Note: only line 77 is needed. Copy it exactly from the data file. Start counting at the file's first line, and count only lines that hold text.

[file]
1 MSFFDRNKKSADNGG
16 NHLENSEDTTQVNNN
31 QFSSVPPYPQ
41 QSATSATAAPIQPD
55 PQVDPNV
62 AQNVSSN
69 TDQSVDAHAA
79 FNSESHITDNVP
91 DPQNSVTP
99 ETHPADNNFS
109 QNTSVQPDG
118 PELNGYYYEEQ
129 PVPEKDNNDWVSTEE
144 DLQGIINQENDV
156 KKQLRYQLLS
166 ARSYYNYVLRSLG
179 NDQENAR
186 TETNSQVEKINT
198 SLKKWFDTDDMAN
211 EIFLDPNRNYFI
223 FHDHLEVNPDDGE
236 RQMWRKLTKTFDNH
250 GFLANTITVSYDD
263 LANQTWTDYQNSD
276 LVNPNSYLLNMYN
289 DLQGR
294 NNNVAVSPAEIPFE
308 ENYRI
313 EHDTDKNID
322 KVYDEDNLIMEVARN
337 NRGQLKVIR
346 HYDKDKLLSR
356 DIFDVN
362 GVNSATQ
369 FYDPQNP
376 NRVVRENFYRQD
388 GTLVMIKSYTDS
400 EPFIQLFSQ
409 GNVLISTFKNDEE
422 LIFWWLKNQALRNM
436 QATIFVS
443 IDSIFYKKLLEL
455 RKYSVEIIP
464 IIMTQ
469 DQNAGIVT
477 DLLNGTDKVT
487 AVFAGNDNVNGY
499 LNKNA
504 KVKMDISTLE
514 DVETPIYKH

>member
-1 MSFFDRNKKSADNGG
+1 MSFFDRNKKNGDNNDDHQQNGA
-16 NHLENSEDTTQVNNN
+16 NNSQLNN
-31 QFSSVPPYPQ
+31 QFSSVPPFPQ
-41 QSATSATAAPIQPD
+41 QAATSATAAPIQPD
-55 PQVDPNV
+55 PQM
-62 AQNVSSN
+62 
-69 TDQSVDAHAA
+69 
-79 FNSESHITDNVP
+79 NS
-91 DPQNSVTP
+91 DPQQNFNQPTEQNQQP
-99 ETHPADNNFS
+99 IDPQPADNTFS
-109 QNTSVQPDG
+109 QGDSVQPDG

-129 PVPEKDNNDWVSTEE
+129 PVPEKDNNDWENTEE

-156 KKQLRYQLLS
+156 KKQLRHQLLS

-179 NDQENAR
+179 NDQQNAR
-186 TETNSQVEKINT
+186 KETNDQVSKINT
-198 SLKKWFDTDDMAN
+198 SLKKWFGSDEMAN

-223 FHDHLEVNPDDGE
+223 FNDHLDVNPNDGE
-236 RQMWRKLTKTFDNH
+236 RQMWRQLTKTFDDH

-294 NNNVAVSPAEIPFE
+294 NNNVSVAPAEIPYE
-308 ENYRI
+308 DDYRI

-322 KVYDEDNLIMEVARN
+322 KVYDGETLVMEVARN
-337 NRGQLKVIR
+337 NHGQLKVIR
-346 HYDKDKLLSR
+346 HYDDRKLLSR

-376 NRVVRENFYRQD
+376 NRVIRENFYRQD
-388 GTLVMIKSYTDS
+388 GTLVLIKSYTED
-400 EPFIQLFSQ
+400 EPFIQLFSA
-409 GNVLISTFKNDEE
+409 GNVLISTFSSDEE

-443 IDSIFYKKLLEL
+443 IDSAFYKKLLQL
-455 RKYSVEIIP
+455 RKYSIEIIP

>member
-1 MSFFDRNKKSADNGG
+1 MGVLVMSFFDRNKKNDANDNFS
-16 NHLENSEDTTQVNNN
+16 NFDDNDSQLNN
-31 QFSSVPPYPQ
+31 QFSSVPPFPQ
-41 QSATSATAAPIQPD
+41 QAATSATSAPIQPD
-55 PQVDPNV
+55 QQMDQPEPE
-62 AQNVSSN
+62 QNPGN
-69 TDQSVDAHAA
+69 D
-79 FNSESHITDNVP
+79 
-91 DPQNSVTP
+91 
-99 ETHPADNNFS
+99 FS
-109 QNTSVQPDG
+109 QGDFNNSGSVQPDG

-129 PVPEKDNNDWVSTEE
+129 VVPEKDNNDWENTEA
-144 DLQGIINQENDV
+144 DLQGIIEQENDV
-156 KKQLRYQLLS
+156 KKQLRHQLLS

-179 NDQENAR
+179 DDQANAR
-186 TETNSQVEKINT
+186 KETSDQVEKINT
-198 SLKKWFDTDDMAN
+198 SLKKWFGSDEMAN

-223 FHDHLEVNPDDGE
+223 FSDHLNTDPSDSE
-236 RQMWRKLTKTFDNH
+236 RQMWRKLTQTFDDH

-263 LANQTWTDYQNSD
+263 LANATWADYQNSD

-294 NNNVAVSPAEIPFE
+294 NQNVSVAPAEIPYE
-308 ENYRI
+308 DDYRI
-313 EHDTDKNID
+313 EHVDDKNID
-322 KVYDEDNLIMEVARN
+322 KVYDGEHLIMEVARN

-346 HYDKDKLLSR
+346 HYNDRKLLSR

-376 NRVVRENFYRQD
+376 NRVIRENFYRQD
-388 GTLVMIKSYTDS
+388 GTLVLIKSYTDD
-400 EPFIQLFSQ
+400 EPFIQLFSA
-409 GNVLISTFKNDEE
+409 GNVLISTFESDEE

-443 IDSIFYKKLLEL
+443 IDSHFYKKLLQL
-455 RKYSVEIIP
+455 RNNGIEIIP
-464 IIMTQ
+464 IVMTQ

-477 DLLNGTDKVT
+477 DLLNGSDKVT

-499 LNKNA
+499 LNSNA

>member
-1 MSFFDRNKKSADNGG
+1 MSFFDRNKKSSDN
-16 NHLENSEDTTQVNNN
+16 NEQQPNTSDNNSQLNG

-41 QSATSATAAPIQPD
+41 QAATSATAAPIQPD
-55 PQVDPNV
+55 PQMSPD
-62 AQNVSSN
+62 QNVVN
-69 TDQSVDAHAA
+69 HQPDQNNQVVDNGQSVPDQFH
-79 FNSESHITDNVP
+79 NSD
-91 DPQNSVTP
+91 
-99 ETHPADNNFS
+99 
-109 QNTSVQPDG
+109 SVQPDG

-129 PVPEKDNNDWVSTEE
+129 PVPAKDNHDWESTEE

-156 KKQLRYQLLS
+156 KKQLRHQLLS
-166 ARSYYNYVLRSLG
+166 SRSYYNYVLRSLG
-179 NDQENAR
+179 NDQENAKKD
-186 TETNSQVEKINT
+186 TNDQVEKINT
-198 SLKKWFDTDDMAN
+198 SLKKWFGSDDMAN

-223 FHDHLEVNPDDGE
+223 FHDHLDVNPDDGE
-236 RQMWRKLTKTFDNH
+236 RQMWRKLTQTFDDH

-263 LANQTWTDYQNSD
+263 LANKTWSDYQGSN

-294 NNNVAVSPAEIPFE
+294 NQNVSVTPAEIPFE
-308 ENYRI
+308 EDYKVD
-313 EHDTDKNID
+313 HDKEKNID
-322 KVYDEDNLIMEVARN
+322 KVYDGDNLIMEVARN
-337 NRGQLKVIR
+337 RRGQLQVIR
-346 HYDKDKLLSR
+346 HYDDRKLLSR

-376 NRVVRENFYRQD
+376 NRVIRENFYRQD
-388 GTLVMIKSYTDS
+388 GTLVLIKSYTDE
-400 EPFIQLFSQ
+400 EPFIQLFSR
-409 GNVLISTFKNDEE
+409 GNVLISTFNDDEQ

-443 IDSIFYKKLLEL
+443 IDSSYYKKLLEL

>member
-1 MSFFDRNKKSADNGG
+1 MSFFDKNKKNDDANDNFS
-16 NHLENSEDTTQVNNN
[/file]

+156 KKQLRHQLLS